Many immigrant families in California welcomed President Obama's Nov. 20 speech in which he announced taking executive action on immigration reform, effectively side-stepping Congress. The new reforms and programs announced by the President are good news for many people who wish to be able to remain in the United States while gaining the ability to legally work and live.
The major changes lie in newly available relief through the Deferred Action for Childhood Arrivals program as well as the deferred action for parents of U.S. citizens or lawful permanent residents program. DACA applies to people who have been in the United States continuously since 2010 who arrived in the country as children to apply. The changes include removal of the upper age limit, meaning people born before June 15, 1981 are now eligible to apply. The changes should be implemented within 90 days of the President's announcement. The deferral period was extended from two to three years and allows those who are eligible to receive permission to work and live in the U.S.
Undocumented parents of U.S. citizens or lawful permanent residents are also eligible if they have lived in the country since Jan. 1, 2010. To be eligible, the U.S. citizen or resident must have been born prior to Nov. 20, 2014 and the parent must not be under an enforcement action. The law will go into effect approximately 180 days following Obama's announcement.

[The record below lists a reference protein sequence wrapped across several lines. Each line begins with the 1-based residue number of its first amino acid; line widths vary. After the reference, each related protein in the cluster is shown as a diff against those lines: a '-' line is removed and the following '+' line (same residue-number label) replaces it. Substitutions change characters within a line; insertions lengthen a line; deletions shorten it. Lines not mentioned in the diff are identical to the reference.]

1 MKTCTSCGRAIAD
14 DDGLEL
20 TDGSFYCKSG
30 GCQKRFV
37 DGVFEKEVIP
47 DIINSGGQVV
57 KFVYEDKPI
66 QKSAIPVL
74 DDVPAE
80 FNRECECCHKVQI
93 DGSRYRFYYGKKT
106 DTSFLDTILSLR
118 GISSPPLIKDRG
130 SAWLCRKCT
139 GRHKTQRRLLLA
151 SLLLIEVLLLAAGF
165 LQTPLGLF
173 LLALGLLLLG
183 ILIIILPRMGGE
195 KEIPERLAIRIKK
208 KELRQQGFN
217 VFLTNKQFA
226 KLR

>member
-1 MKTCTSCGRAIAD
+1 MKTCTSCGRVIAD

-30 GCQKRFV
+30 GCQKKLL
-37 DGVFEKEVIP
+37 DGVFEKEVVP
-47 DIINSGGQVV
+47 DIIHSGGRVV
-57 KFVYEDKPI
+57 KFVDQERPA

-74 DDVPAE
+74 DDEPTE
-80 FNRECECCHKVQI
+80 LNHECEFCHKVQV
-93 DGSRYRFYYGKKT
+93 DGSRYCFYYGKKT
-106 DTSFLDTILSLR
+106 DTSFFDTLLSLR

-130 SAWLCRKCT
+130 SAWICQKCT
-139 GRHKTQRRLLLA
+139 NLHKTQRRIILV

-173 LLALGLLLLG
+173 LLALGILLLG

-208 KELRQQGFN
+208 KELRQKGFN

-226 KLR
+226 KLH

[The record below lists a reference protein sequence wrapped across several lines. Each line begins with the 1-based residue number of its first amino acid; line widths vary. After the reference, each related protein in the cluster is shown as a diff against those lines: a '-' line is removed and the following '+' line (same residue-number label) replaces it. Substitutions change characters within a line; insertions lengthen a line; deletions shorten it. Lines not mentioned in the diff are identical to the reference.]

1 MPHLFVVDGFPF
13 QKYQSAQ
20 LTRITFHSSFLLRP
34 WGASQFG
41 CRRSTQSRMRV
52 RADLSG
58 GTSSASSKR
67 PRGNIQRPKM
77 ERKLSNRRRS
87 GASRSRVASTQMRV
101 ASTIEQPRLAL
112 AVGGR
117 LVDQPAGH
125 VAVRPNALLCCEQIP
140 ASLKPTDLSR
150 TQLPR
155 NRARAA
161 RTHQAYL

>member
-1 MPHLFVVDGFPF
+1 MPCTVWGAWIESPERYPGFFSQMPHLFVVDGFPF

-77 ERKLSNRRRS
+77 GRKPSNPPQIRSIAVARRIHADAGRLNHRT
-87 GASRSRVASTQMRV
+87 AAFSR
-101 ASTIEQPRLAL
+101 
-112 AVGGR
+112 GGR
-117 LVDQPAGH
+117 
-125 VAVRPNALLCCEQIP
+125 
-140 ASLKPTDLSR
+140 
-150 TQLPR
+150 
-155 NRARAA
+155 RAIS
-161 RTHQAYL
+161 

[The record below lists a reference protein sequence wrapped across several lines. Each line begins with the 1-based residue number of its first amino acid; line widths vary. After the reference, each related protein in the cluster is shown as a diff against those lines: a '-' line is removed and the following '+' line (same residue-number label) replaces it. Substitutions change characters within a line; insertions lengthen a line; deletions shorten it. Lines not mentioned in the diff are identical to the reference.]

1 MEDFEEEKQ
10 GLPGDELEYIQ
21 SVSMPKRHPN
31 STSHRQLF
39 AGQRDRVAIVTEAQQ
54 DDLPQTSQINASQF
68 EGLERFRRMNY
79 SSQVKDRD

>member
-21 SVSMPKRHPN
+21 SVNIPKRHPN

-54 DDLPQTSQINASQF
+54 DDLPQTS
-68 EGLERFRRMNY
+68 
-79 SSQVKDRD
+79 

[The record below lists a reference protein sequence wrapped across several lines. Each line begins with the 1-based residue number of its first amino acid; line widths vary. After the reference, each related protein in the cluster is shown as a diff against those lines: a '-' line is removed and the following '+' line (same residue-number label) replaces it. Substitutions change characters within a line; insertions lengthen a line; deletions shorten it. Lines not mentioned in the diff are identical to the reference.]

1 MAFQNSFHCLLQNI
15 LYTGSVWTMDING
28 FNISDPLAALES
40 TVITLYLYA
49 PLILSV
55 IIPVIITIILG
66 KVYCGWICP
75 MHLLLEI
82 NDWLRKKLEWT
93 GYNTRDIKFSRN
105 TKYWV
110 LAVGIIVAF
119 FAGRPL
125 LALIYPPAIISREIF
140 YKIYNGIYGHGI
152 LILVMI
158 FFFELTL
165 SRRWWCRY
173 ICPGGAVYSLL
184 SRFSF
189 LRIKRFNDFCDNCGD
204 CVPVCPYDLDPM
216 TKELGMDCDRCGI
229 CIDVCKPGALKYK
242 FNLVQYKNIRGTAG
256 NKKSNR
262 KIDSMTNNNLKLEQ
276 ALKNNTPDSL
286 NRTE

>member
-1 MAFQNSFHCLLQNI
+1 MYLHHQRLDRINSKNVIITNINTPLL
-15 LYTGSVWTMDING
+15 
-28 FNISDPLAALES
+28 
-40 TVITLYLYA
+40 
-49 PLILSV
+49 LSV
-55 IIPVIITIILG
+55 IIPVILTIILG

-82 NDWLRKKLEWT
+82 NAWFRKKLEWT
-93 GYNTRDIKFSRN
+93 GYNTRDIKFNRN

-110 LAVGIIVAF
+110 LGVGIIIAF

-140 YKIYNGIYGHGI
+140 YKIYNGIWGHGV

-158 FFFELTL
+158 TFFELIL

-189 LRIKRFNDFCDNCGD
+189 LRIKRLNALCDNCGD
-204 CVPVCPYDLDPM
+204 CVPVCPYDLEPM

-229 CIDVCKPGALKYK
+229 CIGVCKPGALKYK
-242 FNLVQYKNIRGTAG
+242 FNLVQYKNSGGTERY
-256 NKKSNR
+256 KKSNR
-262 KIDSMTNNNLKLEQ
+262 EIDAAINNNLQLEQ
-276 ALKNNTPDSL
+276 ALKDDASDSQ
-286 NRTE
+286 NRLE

President Obama's executive action on immigration reform makes many positive changes for people who may be undocumented but who want to be able to remain and contribute to their adopted country. For those who are eligible, seeking the assistance of a family immigration attorney may be advisable.
Source: U.S. Citizenship and Immigration Services, "Executive Actions on Immigration ", November 24, 2014